- Compatibility of the plan with your schedule: It’s also necessary to consider the logistics of the half marathon training plan, and evaluate whether the training is practical for your lifestyle. For example, while most half marathon training plans will call for running at least 30 miles per week, some plans will be higher mileage or more training days while others may have more rest days or cross-training. It is definitely possible to train for a half marathon on four days of running per week, and if that’s your preference—or all you have time for in the week—make sure to choose a plan that aligns with these needs. Likewise, if you don’t have time to carve out for a weekend long run or track work on Tuesdays, make sure you can adjust the days for each workout so that you can make the training program work with your routine.
- Duration of the plan: Half marathon training plans may last anywhere from 4-16 weeks or more. The appropriate length depends on when your race is scheduled as well as your current fitness level. Of course, if your race is slated for eight weeks from now, you need a training plan that’s eight weeks or less. Most very short plans are only suitable for those who are already in nearly race-ready shape, whereas longer plans are ideal for those needing a gradual, progressive build of endurance and speed.
- Training philosophy: Half marathon training plans may rely on different training philosophies or strategies. For example, some may emphasize lower mileage and more speed, others may be walk/run programs, while others may incorporate a lot of cross-training. Choose a training plan that matches your needs as an athlete and your preferences. If you’re an injury-prone runner, look for lower mileage plans that rely on low-impact cross-training exercise to supplement mileage to reduce injury risk. If you hate speed work, look for a plan that places less emphasis on intensity but may have longer runs a few times per week.
- Excitement: This last one may sound odd, but the excitement value, or how motivated you feel by a half marathon training plan, should not be overlooked. Remember, you’re going to be dedicating quite a few weeks on your training, and you want race day to go as well as possible. It’s important to select a training plan that you feel excited about.
The key thing to keep in mind when selecting the “best” half marathon plan is that it just needs to be the best for you. There’s no shortage of training plans that have successfully gotten untrained runners ready to finish 13.1 miles come race day or that have helped seasoned runners smash their PR, but choosing the half marathon training plan is ultimately an individual decision. However, much like the fun of shopping for new running gear, browsing your options for the right half marathon training plan is an exciting process and an investment in yourself and your success as an athlete.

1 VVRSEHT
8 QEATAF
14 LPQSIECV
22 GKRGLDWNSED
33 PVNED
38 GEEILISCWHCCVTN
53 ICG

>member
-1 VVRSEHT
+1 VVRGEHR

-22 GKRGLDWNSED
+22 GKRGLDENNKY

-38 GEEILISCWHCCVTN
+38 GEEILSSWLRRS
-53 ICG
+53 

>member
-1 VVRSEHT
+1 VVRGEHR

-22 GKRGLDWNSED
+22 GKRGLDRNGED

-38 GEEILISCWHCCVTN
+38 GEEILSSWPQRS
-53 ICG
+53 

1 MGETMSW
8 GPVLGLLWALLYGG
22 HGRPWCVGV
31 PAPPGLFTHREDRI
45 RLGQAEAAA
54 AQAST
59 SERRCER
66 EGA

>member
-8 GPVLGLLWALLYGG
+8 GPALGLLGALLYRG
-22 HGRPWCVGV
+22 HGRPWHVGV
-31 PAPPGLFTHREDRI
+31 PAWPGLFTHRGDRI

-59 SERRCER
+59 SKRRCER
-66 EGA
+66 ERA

Half Marathon Tips for Beginners
Before you jump head first into this popular distance, there are a few things to know to stay strong, healthy, motivated and have a successful race overall. These are the five common sense tips to keep in mind throughout your journey.
- Don’t skip the speed work. Even if you don’t have a time goal that you’re aiming for–which is totally OK–speed training is still important to include to help build your cardiovascular fitness.
- Strength and cross-training will help to keep you injury free. It can be tempting just to run, run, run to get yourself ready for the half marathon starting line, but the key to reducing the chance of injury is to focus on balanced strength. This will also help you run more efficiently. So, when the training plan calls for cross-training or strength training, give it a go!
- When things get tough, keep your ‘why’ in mind. No matter how seasoned of a runner you are, training for a race is no picnic. When training starts to feel like a drag, remember why you signed up for the race in the first place. Was it motivation to be healthier? To show your kids what it takes to work hard and accomplish something? Or a way to bond with a friend? Keep that ‘why’ as your north star to keep going.
- Split up the race. If you’ve run shorter distances before, it can be helpful to break up the race in your head into those more manageable distances. While your pacing will certainly be different, it can make it easier to knock off several 5Ks. Try to reset your mind after each as if you’re starting a new race. Give yourself a new mantra for each split or half way through to take you to the finish line.
- Set three goals for race day. As much as you try to control everything that is going to happen at the race, it is truly an unpredictable situation. It can be helpful to set three goals in your head so that you are aiming for something no matter how perfect or terrible the conditions are. The goals can be broken up as such: A dream goal (that really lofty over-the-moon PR you’ve been dreaming of), a realistic goal (the time you’re most likely to finish at based on how training has been going), and a feeling goal (finish the race happy with a smile on your face, for example). Having these can help to take the pressure off.
Looking for a place to start training? Check out our lineup of half marathon training plans and start chasing your goals today.
Signed up for a half marathon and then forgot about it? Or signed up for one a month out on a whim? This plan is for those looking for a crash-course on the distance.
The beauty of this 12-week training plan is that it’s adjustable. Whether you have just three days a week to train or up to six, there are options to make it work for you.
This 14-week plan was created by Sara Hall, the second-fastest U.S. marathoner of all-time, for her mother when she was first giving the distance a go. Recommended for people who have at least six months of running as a base.
This the mother of beginner training plans. As it states in the name, ‘Couch to Half Marathon,’ no prior training is needed. This plan will take you from walking to running 13.1 miles in 20 weeks of gradual build-up.